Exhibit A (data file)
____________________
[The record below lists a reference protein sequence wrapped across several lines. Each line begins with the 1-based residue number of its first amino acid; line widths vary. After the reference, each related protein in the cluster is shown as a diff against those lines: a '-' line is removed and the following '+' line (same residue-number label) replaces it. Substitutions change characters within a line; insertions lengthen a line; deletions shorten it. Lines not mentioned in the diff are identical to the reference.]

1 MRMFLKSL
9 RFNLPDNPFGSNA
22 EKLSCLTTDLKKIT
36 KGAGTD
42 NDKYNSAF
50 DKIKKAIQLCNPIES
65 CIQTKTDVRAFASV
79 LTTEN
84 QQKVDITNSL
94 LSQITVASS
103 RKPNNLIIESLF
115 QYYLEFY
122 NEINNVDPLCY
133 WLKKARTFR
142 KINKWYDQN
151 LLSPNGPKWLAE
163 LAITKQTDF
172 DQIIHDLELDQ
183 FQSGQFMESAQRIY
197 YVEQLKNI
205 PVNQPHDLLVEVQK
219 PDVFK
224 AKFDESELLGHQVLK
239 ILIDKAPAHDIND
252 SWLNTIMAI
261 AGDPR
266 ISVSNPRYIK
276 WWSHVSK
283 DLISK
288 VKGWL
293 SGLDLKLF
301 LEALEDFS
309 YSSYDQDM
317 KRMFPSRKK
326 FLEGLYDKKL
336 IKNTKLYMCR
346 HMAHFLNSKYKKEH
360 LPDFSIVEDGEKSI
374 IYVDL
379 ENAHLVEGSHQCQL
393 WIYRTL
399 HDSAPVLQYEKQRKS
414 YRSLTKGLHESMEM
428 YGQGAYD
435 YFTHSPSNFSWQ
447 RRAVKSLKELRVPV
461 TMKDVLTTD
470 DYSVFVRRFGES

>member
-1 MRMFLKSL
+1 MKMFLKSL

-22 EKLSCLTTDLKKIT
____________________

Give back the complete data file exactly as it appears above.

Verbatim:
[The record below lists a reference protein sequence wrapped across several lines. Each line begins with the 1-based residue number of its first amino acid; line widths vary. After the reference, each related protein in the cluster is shown as a diff against those lines: a '-' line is removed and the following '+' line (same residue-number label) replaces it. Substitutions change characters within a line; insertions lengthen a line; deletions shorten it. Lines not mentioned in the diff are identical to the reference.]

1 MRMFLKSL
9 RFNLPDNPFGSNA
22 EKLSCLTTDLKKIT
36 KGAGTD
42 NDKYNSAF
50 DKIKKAIQLCNPIES
65 CIQTKTDVRAFASV
79 LTTEN
84 QQKVDITNSL
94 LSQITVASS
103 RKPNNLIIESLF
115 QYYLEFY
122 NEINNVDPLCY
133 WLKKARTFR
142 KINKWYDQN
151 LLSPNGPKWLAE
163 LAITKQTDF
172 DQIIHDLELDQ
183 FQSGQFMESAQRIY
197 YVEQLKNI
205 PVNQPHDLLVEVQK
219 PDVFK
224 AKFDESELLGHQVLK
239 ILIDKAPAHDIND
252 SWLNTIMAI
261 AGDPR
266 ISVSNPRYIK
276 WWSHVSK
283 DLISK
288 VKGWL
293 SGLDLKLF
301 LEALEDFS
309 YSSYDQDM
317 KRMFPSRKK
326 FLEGLYDKKL
336 IKNTKLYMCR
346 HMAHFLNSKYKKEH
360 LPDFSIVEDGEKSI
374 IYVDL
379 ENAHLVEGSHQCQL
393 WIYRTL
399 HDSAPVLQYEKQRKS
414 YRSLTKGLHESMEM
428 YGQGAYD
435 YFTHSPSNFSWQ
447 RRAVKSLKELRVPV
461 TMKDVLTTD
470 DYSVFVRRFGES

>member
-1 MRMFLKSL
+1 MKMFLKSL

-22 EKLSCLTTDLKKIT